Relinquished children—adoption agency duties towards children
Produced in partnership with Jason Hadden of St Ives Chambers
Relinquished children—adoption agency duties towards children

The following Local Government guidance note Produced in partnership with Jason Hadden of St Ives Chambers provides comprehensive and up to date legal information covering:

  • Relinquished children—adoption agency duties towards children
  • What is the definition of a relinquished child?
  • The adoption agency
  • What should an adoption agency take into account when considering whether adoption is the best option for a child?
  • The adoption panel
  • What duties does an adoption agency have towards relinquished children?

What is the definition of a relinquished child?

There is no legal definition of a relinquished child. However, in practice the term refers to a situation where the child’s parent or parents wish for their child to be adopted.

The adoption agency

An adoption agency is a local authority adoption agency or a registered adoption society. The role of the agency is to consider whether adoption is the best option for a child.ACA 2002, ss 2(1), 2(2)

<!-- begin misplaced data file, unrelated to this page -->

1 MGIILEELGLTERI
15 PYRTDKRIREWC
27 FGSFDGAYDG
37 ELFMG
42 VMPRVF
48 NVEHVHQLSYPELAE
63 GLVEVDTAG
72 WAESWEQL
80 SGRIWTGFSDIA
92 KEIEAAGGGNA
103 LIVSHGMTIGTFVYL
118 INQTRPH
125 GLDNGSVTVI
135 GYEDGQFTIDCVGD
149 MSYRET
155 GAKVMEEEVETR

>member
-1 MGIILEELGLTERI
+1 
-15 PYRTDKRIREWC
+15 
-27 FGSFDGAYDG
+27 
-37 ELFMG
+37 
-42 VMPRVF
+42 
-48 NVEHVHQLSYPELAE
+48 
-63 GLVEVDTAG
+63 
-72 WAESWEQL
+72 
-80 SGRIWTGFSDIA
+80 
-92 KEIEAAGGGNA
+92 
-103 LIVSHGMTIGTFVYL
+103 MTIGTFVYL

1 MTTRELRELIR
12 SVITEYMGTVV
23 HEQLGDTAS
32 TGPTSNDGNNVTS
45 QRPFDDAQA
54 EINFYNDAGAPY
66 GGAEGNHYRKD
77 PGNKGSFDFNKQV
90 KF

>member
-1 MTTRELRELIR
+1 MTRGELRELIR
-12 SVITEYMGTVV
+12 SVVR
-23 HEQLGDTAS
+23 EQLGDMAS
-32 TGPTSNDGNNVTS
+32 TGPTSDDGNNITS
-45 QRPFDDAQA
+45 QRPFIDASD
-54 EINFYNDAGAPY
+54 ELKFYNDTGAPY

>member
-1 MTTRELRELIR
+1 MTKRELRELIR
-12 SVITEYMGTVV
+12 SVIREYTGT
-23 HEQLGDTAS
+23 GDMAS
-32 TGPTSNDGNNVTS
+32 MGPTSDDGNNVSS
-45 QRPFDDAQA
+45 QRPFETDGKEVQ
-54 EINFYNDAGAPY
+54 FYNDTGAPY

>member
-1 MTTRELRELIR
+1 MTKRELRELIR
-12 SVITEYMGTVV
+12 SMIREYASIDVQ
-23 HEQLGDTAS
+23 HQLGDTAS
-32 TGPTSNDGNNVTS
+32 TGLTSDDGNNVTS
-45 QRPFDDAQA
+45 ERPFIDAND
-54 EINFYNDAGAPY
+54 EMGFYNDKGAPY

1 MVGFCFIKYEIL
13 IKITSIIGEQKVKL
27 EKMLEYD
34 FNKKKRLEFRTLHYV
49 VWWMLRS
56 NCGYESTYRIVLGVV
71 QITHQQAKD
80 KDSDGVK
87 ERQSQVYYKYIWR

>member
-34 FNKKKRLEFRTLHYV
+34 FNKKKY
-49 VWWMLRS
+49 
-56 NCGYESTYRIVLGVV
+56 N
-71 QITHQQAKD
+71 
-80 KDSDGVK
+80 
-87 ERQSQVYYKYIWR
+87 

What should an adoption agency take into account when considering whether adoption is the best option for a child?

The agency must consider the welfare checklist set out in section 1 of the Adoption and Children Act 2002 (ACA 2002) when considering whether adoption is in a child’s best interests.ACA 2002, s 1

This sets out the principle that the child’s welfare is the paramount consideration and that any delay in coming to the decision is likely to prejudice the child’s welfare.ACA 2002, ss 1(2), 1(3)

The matters which the agency should take into account, set out at ACA 2002, s 1(4) include:ACA 2002, s 1(4)

  1. the child’s wishes and feelings

  2. the child’s particular needs

  3. effect on the child throughout their life of ceasing to be a member of their original family and becoming an adopted person, and

  4. the relationship the child has with their relatives

The agency must consider the whole range of powers available to it in the child’s case.ACA 2002, s 1(5)

There should be a thorough analysis of the realistic options for the child’s care. A global, holistic evaluation of each of the options should